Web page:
Design Thinking course for adults 55+

In a pilot study conducted by the ZHAW and UZH, a group of 60+ learners completed a Design Thinking course (by Sparkademy). Design thinking is a way of thinking that promotes innovation by identifying the needs or challenges of a target group and then finding solutions to them. Over the course of three months, the participants were familiarised online with theories and methods, which they then applied to their own innovative projects in on-site learning groups. Read here about the projects the participants initiated and drove forward with the help of design thinking methods.

WiseListening – The Podcast for Curious Senior Citizens

by Paul Kühne, Remo Pianezzi, Martin Färber

The idea was clear: We want to produce a podcast series for senior citizens. But how do we do it? That’s where the Design Thinking course came in handy. With the support of Design Thinking, we hope to create a podcast series that meets a broad need and can be produced in a sustainable and resource-efficient way. The structured approach helps us to recognise obstacles in the project at an early stage and develop solutions. The course familiarised us with a learning process that we will also be able to apply to other (also private) projects in the future.

The podcast production has started and you can start listening to it now.

Paul Kühne, Martin Färber, and Remo Pianezzi in a project meeting.

Equal Opportunities Start With Early Support:
A Guide for Politicians in the Canton of Aargau

by Elisabeth Huwyler, Christoph Lögler, and Peter Wolf

We are committed, retired people who want to continue to be challenged on a voluntary basis and make meaningful use of our knowledge and experience. In the areas of volunteer work in which we are involved, the methods of design thinking allow us to approach a problem in a new and multi-layered way, which promotes surprising and innovative solutions.

In our project, we are focussing on the topic of early intervention for children. Early support includes holistic support (not school education) in motor skills, language, and social behaviour for children between the ages of 2 and 4. If support is omitted at this tender age, it can make it difficult for children to integrate into kindergarten, school, and even society.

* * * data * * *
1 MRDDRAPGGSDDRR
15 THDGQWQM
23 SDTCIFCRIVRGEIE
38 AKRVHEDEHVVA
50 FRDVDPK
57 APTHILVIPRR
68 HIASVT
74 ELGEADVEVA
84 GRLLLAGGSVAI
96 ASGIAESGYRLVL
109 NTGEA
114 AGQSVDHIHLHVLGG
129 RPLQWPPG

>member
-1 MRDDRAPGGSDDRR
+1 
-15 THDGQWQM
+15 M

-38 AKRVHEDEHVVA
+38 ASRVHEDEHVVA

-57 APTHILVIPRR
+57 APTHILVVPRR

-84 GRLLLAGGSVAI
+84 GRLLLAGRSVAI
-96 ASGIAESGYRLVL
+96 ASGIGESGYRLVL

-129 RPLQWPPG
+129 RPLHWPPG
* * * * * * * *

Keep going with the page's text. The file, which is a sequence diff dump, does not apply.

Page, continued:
Our aim is to sensitise politicians in municipalities and the canton of Aargau to the topic and to work towards a holistic, cantonal implementation. Thanks to the course, we adopted different perspectives and were guided to conduct deeper and broader research and develop creative ideas. The result is a 10-step guide to implementing early intervention for local councillors.

Student City Lucerne

by Max-Peter Felchlin and Hans-Urs Hengartner

Background: Hans-Urs Hengartner v/o Merlot is alumnus and Max-Peter Felchlin v/o Hähä is alumni president of the academic student fraternity Gundoldinger. The AV Gundoldinger has not had an active fraternity (students) for many years. Student fraternities in Lucerne have a poor image, are not recognized and are not supported by the universities.

Our vision: The city of Lucerne should become nationally and internationally known as a student city (similar to Heidelberg, for example). Lucerne should be desirable for students. To this end, all important offices and organizations should be involved. The ultimate goal is for student associations to be recognized, accepted and active again.

In the Design Thinking course, we got to know a very comprehensive set of methods that could be used 1:1. For example, we conducted an interview with some students in the canteen at the University of Lucerne. Together with three students, we used various analysis and evaluation tools. The results showed initial insights that now need to be expanded and deepened.